Our Sustainable Farming Approach
We must realign our farm’s objectives with the governments which currently encourages farmers to take more of an integrated farm management approach with regards to sustainable farming practices.
What is Integrated Farm Management?
Integrated Farm Management (IFM) is a whole farm business approach that with best farming practices aims to deliver more sustainable farming.
How to carry out Integrated Farm Management
We plan to combine traditional farming methods with the best new technologies so that we can tailor appropriate and effective use of inputs to help minimise our use of nitrogen fertiliser, sprays and herbicides. This method also complements our continued aim to improve the health of our soil and to enhance existing wildlife habitats by creating new areas where needed.
Countryside Stewardship Scheme Member
Over the last 20 years we have been improving our local ecosystem through the plantation of 75,000 trees and many acres of hedgerows forming wildlife corridors as they connect woods and parcels of land. In 2021 we were also accepted into a new “ ramped up” Countryside stewardship scheme on the back of previous schemes the farm has been in over the last 10 years or so.
Today, 28% of the total farm area is under environmental options, this consists of the following:
Nectar flower mixtures & flower rich margins or plots that provide vital nectar & pollen sources for insect pollinators & insect rich foraging for birds.
Winter bird food plots which enable winter bird food to be available all year round for birds such as as yellow hammers, corn buntings & other ground based mammals.
Grass margins & buffer strips are in situ around certain water courses that are at high risk of pollution from farm inputs such as sprays & fertiliser as well as erosion from the surrounding fields. These areas of grass also provide excellent cover & habitats for harvest mice & brown hares who have become endangered, as well as being good hunting grounds for Barn Owls which are a species particularly close to my heart!
Two year legume fallow is now included in the rotation which will help to improve the soil health. This is sown in August & left for two years giving the land a rest with no inputs of nitrogen or sprays applied. The grass mix contains ryegrass, clover, trefoil lucerne & vetch which helps to fix nitrogen naturally into the soil, improving the condition & of course will provide vital food for insects & foraging for birds & small mammals (head over to our YouTube Channel to see Dawn Wilson, Director speaking about this in further detail & showing it in situ).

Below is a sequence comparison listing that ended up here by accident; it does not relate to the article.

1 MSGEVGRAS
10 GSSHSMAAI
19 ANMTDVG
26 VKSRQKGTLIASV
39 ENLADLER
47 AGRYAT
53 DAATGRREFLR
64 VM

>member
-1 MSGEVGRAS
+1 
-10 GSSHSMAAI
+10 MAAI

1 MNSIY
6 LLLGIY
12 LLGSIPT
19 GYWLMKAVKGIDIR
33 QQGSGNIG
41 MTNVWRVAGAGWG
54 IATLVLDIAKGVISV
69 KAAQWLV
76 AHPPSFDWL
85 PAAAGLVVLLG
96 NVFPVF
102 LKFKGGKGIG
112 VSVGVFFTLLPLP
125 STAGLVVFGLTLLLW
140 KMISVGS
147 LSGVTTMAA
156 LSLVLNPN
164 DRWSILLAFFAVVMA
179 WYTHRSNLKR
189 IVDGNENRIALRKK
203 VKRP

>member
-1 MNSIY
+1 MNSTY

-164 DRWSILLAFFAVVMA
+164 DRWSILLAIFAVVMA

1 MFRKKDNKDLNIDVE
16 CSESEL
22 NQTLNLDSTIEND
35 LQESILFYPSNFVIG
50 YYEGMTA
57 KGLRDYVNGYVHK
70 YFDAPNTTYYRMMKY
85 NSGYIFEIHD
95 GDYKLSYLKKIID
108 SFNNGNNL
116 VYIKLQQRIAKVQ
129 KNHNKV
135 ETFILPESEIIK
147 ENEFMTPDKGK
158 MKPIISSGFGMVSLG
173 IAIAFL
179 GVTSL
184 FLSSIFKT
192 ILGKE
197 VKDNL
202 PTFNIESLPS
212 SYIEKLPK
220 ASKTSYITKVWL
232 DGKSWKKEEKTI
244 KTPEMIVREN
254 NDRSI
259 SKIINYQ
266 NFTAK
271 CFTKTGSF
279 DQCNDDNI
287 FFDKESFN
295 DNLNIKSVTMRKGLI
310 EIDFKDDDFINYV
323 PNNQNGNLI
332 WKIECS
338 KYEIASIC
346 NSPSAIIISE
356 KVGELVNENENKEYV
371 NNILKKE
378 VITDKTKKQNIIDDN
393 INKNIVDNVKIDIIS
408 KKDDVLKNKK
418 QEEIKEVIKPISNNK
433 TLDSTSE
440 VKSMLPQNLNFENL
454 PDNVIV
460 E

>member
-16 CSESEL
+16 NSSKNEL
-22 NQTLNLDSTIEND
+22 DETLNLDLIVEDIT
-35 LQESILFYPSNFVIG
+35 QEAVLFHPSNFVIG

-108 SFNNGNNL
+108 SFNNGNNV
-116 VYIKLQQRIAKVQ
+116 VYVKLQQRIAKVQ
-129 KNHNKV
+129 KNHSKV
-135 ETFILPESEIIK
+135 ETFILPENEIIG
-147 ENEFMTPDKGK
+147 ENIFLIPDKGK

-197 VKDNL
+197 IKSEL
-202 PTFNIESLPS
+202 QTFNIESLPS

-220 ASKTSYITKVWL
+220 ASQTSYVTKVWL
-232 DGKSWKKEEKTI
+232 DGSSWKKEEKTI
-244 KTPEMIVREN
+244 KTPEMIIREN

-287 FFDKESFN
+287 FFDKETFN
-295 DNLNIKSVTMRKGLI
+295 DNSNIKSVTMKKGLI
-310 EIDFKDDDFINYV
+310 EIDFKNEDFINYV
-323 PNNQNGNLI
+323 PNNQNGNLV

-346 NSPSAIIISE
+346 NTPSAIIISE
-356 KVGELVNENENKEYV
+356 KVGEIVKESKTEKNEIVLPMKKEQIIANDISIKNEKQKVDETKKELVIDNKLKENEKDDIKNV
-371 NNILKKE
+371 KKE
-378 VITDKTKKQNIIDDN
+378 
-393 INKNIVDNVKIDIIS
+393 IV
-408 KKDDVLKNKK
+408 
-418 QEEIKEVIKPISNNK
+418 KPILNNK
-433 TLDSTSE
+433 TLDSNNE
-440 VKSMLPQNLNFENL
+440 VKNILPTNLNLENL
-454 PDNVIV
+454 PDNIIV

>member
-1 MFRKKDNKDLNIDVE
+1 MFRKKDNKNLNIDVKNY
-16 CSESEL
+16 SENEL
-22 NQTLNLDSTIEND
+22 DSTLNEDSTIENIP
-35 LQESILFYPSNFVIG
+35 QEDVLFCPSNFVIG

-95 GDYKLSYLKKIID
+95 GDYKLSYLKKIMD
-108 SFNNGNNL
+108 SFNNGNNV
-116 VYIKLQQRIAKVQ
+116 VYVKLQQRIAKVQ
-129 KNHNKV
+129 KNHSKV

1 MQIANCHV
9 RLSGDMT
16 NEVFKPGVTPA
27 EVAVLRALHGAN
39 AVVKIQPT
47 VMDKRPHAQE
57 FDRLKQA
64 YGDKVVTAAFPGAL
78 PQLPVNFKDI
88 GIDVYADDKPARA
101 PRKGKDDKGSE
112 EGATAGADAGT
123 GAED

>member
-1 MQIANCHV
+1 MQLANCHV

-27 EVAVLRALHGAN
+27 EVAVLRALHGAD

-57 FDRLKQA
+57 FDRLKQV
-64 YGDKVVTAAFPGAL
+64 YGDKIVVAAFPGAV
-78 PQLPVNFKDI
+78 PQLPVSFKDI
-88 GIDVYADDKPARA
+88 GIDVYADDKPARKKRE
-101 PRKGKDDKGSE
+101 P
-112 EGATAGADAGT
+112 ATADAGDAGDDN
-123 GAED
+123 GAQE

Hedge row management is a must in enhancing habitats and is carried out by cutting the hedges every two years on a rotational basis. This allows ground nesting birds such as section 41 priority species like grey partridge & hedgehogs to have more cover & food sources in the winter, whilst also benefitting Bull finches who love foraging in hedges.
Reduce Soil Movement
Over the recent years our cultivation methods have changed as we aim to reduce soil movement through the managment and incorporation of organic matter levels to maintain optimum soil health.
What is organic matter level?
It is the part of the soil that consists of plant or animal tissue in various stages of breakdown (decomposition).
Our current organic matter level across the farm ranges from 5.5 – 6% which is above the UK’s average. The next step for us is to both maintain & build these levels through the reduction in our cultivations via cropping changes & crop residue, but only when the conditions allow.
Direct drilling has occurred on the farm for many years. The establishment of Oilseed Rape has been planted via direct planting techniques to minimise soil moisture loss & reduce open areas of bare soil for the flea beetle to attack. We hope to carry out more direct planting/tillage principles in other crops without reducing the crops potential in the near future. We have purchased a new hoe for use starting this spring on the back of successful trials using an interrow hoe in cereals, Rape & pulse crops which did a good job taking out the weeds as opposed to spraying them off.
Our Sustainable Farming Aim for 2022 and beyond
Our aim for sustainable farming this year is to reduce our fertiliser usage further, with the starting point being to understand what is in our soil. Soil nitrogen samples have been taken before any fertiliser applications have been carried out, giving us a guide on what the soil currently contains & how much we need to apply. If the soil contains good levels of nitrogen, for example after beans or two year legume fallow, this will allow us to reduce our nitrogen rates, which is good news all round for our soil health & our growing costs.
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